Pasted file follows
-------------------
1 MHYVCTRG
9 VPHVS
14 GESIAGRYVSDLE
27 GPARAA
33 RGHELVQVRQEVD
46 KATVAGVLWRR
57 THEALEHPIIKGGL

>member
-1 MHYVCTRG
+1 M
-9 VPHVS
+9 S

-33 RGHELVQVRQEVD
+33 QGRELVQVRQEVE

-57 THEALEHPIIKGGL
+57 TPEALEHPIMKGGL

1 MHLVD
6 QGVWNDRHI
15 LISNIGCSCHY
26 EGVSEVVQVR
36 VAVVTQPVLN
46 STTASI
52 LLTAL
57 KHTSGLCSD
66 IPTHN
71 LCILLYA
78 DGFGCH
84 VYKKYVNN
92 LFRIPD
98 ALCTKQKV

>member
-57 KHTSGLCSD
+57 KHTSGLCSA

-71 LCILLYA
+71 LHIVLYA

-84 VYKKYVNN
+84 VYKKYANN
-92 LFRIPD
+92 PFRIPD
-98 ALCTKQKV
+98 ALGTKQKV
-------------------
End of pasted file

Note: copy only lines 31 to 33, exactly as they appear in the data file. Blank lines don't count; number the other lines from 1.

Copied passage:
>member
-57 KHTSGLCSD
+57 KHTSGLCSA